to a president with a failed economy, horrible unemployment numbers and shouldn't have been that difficult. >> and the republicans do revert back and try and say that we should try to get everyone get along and that wasn't president obama's approach. >> what i've learned from the results of this election is if i was somebody trying to get mitt romney elected tell the biography, this is one of the best biographies and resume's to return for president, i would have spent time even if it goes over a guy like mine's head, tell us about the companies and things you've done for people. and in the 30's, people were wondering you, how are you going to support four kids, and you found time to be a bishop in a church. and yes, the word mormon may have come up. >> and they broke the rule, you define yourself positively first, they allowed the obama people to define them for months, why they didn't put on the bio spot for me one of the greatest questions in politics. >> because the buyo spot. >> do you agree? >> absolutely right. and he has a great resume', but that's not what was going to win the ele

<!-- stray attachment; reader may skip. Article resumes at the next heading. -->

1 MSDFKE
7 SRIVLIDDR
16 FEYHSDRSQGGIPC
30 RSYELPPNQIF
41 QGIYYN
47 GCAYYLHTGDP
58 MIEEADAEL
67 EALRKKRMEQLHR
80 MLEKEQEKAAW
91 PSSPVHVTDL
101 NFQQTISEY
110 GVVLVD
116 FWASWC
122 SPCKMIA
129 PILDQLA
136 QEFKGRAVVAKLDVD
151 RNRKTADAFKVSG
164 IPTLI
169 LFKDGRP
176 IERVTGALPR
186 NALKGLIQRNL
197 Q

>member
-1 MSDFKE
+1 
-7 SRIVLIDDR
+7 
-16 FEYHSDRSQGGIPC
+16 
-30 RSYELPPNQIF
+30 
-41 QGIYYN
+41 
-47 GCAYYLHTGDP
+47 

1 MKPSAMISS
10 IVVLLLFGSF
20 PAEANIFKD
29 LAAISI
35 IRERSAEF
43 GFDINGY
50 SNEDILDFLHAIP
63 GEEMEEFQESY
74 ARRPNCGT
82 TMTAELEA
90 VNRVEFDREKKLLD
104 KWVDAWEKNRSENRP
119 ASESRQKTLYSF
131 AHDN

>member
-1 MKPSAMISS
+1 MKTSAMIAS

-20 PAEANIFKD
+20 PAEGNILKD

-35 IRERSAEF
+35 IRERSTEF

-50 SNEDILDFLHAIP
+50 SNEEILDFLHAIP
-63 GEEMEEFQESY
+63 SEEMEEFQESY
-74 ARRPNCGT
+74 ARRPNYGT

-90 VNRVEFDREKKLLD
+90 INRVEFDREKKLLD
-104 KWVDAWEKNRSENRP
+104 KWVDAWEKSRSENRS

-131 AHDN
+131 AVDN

are not spread across the board. the economy would take a hit of $500 billion, probably sending the country back boo recession. i get what the white house is saying and what people like patty murray are saying about how we should negotiate this and whether it's a cliff or a slope. >> it's a financial cliff claven. >> slope. >> i think even if it is a slope, if we go over the fiscal slope, it will do a lot of damage. >> right it could -- the markets will react, freak out. >> that's where the damage will be done. >> i love politico, a growing block of emboldened emboldened liberals. [ screaming ] >> say they're not afraid to watch defense spending get gouged. [ scream ] >> stephanie: if republicans captain see their way toward additional revenues then we're better off going over the cliff and readdressing this with a better congress in january. >> it's the republicans holding the country hostage. >> they're saying it's more of a slope where the economic effects will be handled gradually. we're going to have a whole new congress. >> more democrats. >> we have the technology. we can make them better